Subgroups of breast and ovarian cancers exhibit the same unique drug sensitivity

October 24, 2019

LEBANON, NH - Precision oncology aims to use genetic features of a patient's tumor to tailor anti-cancer therapy. DNA mutations in a drug target have provided a number of therapeutic opportunities; however, there are many cancer types that do not have obvious targetable mutations. A research team at Dartmouth's Norris Cotton Cancer Center led by Todd Miller, PhD, sought to determine whether genetic features could be used to identify novel cancer "subtypes" that span multiple organ sites, and whether this approach could be useful to identify novel treatment strategies.

Miller's team successfully demonstrated that genetic and drug sensitivity data from cancer cells can be used to reveal therapeutic vulnerabilities that transcend cancer lineage. Their results, "A transcriptionally-definable subgroup of triple-negative breast and ovarian cancer samples shows sensitivity to HSP90 inhibition" have recently been published in AACR's Clinical Cancer Research.

"We discovered that a novel, genetically definable mixed subgroup spanning both triple-negative breast cancer and ovarian cancer is vulnerable to treatment with heat shock protein 90 (HSP90) inhibitors," says Miller. "HSP90 inhibitors have been investigated as potential anti-cancer drugs for many years in clinical trials guided by organ site, but tumor response rates have been low. We postulate that testing such drugs in a genetically defined subpopulation of patients would increase response rates."

The team's findings suggest that genetic signatures may be useful to identify cancer subgroups that transcend organ site/lineage and are sensitive to a given class of therapeutics. Future steps include a clinical study using the genetic signature to determine whether it predicts sensitivity to HSP90 inhibitors.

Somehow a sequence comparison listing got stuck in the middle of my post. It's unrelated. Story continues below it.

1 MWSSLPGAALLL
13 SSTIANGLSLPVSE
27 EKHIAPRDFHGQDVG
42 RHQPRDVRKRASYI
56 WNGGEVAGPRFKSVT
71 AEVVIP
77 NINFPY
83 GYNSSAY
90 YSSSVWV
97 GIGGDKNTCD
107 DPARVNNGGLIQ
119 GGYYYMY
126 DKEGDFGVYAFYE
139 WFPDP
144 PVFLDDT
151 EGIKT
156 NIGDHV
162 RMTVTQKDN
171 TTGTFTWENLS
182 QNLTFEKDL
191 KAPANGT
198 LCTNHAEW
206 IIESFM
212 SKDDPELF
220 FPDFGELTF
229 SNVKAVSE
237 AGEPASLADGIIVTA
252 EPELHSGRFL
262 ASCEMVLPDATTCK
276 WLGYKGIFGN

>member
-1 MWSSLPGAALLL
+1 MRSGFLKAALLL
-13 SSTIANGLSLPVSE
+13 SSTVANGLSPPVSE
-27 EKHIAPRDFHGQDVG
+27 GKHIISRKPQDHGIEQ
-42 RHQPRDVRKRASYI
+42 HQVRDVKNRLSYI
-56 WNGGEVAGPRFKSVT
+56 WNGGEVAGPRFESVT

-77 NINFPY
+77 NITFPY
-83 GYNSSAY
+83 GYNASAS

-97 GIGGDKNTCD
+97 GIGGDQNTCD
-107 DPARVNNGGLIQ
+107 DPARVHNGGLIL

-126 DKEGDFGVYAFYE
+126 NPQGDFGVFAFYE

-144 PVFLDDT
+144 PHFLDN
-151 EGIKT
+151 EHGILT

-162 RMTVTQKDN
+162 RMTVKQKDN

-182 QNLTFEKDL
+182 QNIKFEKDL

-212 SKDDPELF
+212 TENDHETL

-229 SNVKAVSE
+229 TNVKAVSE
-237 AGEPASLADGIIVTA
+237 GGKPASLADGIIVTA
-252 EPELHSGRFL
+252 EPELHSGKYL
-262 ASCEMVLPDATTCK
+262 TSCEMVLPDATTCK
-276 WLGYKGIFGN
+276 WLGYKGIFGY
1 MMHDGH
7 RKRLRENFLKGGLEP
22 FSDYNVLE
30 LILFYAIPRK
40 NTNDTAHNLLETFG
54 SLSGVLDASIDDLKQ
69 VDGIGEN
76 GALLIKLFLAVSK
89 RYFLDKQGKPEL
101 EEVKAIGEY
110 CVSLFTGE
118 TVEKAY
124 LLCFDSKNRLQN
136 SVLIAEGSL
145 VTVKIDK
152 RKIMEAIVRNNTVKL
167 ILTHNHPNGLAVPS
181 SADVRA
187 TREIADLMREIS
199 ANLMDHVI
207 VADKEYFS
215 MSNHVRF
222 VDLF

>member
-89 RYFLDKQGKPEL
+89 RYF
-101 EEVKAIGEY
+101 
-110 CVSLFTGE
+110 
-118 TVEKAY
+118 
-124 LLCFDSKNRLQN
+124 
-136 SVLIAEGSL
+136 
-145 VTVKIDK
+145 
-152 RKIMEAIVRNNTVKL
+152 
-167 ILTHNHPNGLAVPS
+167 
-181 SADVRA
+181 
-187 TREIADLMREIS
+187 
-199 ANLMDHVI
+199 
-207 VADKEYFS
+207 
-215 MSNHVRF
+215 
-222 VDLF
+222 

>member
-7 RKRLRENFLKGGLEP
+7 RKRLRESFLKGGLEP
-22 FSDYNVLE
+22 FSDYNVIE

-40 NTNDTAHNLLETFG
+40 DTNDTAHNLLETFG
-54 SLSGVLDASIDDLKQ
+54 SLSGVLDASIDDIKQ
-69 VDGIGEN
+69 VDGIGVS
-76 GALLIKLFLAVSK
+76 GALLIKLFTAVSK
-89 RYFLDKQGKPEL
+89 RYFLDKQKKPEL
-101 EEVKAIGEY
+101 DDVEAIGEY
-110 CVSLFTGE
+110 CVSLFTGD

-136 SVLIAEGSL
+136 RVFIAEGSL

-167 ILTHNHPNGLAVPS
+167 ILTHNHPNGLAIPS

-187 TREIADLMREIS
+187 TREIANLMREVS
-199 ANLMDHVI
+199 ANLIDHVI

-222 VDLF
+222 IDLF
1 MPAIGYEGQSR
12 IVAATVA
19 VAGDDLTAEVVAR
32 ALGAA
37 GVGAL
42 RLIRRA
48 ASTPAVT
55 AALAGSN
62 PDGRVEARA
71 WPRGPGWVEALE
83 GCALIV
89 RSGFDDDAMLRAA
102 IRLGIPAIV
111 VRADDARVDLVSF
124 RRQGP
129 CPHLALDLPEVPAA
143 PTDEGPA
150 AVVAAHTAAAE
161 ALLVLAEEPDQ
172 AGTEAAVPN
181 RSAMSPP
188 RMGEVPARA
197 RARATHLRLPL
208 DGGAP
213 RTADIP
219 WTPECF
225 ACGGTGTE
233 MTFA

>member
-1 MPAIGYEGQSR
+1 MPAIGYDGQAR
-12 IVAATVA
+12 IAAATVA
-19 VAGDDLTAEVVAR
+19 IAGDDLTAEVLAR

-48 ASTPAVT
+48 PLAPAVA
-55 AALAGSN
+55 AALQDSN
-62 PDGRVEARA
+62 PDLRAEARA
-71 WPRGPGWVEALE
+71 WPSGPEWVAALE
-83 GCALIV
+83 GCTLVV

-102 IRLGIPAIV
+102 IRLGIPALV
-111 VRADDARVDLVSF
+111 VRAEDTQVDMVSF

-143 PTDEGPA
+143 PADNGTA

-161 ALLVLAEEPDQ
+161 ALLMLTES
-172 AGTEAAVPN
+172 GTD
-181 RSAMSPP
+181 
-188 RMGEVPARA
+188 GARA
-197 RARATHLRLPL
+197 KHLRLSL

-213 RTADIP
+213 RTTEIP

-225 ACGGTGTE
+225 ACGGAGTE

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Todd Miller, PhD, is Co-Director of the Cancer Biology & Therapeutics Research Program and Scientific Director of the Comprehensive Breast Program at Dartmouth's Norris Cotton Cancer Center, and Associate Professor of Molecular and Systems Biology at Dartmouth's Geisel School of Medicine. His research interests include identification of cancer signaling pathways and the development of targeted therapies for breast and other cancers. https://geiselmed.dartmouth.edu/miller/. Twitter: @DartmouthLab.

About Norris Cotton Cancer Center at Dartmouth-Hitchcock

Norris Cotton Cancer Center combines advanced cancer research at Dartmouth's Geisel School of Medicine with patient-centered cancer care provided at Dartmouth-Hitchcock Medical Center in Lebanon, NH, at Dartmouth-Hitchcock regional locations in Manchester, Nashua and Keene, NH, and St. Johnsbury, VT, and at partner hospitals throughout New Hampshire and Vermont. It is one of 51 centers nationwide to earn the National Cancer Institute's "Comprehensive Cancer Center" designation. Learn more about Norris Cotton Cancer Center research, programs, and clinical trials online at cancer.dartmouth.edu.

Dartmouth-Hitchcock Medical Center

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